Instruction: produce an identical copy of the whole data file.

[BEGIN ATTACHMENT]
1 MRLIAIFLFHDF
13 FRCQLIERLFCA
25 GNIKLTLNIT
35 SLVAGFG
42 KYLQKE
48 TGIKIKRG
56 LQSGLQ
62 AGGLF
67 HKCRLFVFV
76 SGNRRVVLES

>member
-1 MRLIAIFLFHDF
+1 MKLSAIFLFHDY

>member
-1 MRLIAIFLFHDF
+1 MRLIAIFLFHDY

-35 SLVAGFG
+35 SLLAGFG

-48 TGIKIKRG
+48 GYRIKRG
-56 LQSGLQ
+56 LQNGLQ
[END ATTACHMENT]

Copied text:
1 MRLIAIFLFHDF
13 FRCQLIERLFCA
25 GNIKLTLNIT
35 SLVAGFG
42 KYLQKE
48 TGIKIKRG
56 LQSGLQ
62 AGGLF
67 HKCRLFVFV
76 SGNRRVVLES

>member
-1 MRLIAIFLFHDF
+1 MKLSAIFLFHDY

>member
-1 MRLIAIFLFHDF
+1 MRLIAIFLFHDY

-35 SLVAGFG
+35 SLLAGFG

-48 TGIKIKRG
+48 GYRIKRG
-56 LQSGLQ
+56 LQNGLQ